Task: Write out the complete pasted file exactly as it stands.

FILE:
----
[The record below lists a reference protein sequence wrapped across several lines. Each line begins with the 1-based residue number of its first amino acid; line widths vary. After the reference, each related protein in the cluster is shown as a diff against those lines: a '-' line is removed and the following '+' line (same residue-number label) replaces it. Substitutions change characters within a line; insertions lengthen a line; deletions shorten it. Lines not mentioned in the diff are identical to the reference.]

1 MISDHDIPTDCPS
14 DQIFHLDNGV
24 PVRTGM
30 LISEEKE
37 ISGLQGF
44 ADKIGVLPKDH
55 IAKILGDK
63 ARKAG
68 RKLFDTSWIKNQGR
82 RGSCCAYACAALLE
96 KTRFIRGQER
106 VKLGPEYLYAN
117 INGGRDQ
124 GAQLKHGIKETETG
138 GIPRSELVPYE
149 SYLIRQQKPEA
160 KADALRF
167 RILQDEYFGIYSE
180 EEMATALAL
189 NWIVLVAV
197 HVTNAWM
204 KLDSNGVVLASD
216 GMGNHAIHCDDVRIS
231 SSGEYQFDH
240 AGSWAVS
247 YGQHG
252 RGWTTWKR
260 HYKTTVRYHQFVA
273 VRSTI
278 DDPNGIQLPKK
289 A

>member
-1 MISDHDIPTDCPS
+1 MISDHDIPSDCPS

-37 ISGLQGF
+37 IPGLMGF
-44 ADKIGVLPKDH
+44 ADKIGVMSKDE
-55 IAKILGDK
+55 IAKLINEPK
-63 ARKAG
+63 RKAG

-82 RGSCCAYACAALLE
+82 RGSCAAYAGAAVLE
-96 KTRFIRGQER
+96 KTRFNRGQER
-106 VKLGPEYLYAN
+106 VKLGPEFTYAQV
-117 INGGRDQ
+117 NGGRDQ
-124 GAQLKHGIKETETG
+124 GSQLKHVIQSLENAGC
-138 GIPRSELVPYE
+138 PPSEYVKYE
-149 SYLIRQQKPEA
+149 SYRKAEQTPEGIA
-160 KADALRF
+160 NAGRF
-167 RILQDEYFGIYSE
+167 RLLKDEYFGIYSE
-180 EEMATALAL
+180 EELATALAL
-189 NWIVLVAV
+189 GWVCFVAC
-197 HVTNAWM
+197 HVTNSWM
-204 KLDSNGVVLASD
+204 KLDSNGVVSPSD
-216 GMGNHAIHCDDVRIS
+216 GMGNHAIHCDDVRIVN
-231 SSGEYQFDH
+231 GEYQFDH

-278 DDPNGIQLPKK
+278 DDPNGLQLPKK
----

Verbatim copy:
[The record below lists a reference protein sequence wrapped across several lines. Each line begins with the 1-based residue number of its first amino acid; line widths vary. After the reference, each related protein in the cluster is shown as a diff against those lines: a '-' line is removed and the following '+' line (same residue-number label) replaces it. Substitutions change characters within a line; insertions lengthen a line; deletions shorten it. Lines not mentioned in the diff are identical to the reference.]

1 MISDHDIPTDCPS
14 DQIFHLDNGV
24 PVRTGM
30 LISEEKE
37 ISGLQGF
44 ADKIGVLPKDH
55 IAKILGDK
63 ARKAG
68 RKLFDTSWIKNQGR
82 RGSCCAYACAALLE
96 KTRFIRGQER
106 VKLGPEYLYAN
117 INGGRDQ
124 GAQLKHGIKETETG
138 GIPRSELVPYE
149 SYLIRQQKPEA
160 KADALRF
167 RILQDEYFGIYSE
180 EEMATALAL
189 NWIVLVAV
197 HVTNAWM
204 KLDSNGVVLASD
216 GMGNHAIHCDDVRIS
231 SSGEYQFDH
240 AGSWAVS
247 YGQHG
252 RGWTTWKR
260 HYKTTVRYHQFVA
273 VRSTI
278 DDPNGIQLPKK
289 A

>member
-1 MISDHDIPTDCPS
+1 MISDHDIPSDCPS

-37 ISGLQGF
+37 IPGLMGF
-44 ADKIGVLPKDH
+44 ADKIGVMSKDE
-55 IAKILGDK
+55 IAKLINEPK
-63 ARKAG
+63 RKAG

-82 RGSCCAYACAALLE
+82 RGSCAAYAGAAVLE
-96 KTRFIRGQER
+96 KTRFNRGQER
-106 VKLGPEYLYAN
+106 VKLGPEFTYAQV
-117 INGGRDQ
+117 NGGRDQ
-124 GAQLKHGIKETETG
+124 GSQLKHVIQSLENAGC
-138 GIPRSELVPYE
+138 PPSEYVKYE
-149 SYLIRQQKPEA
+149 SYRKAEQTPEGIA
-160 KADALRF
+160 NAGRF
-167 RILQDEYFGIYSE
+167 RLLKDEYFGIYSE
-180 EEMATALAL
+180 EELATALAL
-189 NWIVLVAV
+189 GWVCFVAC
-197 HVTNAWM
+197 HVTNSWM
-204 KLDSNGVVLASD
+204 KLDSNGVVSPSD
-216 GMGNHAIHCDDVRIS
+216 GMGNHAIHCDDVRIVN
-231 SSGEYQFDH
+231 GEYQFDH

-278 DDPNGIQLPKK
+278 DDPNGLQLPKK